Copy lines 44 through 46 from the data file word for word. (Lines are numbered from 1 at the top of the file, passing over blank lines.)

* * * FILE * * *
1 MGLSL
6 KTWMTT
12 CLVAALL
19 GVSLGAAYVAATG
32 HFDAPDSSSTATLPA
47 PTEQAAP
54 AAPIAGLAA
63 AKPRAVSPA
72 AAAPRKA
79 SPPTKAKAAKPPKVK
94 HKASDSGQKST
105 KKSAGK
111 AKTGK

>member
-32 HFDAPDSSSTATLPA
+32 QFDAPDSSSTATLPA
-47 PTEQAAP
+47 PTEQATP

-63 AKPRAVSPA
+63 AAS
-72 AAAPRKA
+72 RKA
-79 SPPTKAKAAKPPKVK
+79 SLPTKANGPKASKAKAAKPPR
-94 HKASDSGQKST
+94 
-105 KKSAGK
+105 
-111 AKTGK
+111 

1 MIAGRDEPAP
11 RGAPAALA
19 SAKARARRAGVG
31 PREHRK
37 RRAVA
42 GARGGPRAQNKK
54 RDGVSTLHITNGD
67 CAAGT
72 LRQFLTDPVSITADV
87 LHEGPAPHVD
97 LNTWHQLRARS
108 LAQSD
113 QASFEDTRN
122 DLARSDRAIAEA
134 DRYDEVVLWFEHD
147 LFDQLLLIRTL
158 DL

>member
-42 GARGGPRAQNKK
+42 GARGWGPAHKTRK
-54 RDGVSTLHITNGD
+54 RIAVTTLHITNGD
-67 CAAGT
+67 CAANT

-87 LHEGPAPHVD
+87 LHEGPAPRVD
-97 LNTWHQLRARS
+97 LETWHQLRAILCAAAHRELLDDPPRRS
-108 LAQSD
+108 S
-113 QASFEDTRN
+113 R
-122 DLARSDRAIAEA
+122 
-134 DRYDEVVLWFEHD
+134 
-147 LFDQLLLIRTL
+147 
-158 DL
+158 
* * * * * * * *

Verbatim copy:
122 DLARSDRAIAEA
134 DRYDEVVLWFEHD
147 LFDQLLLIRTL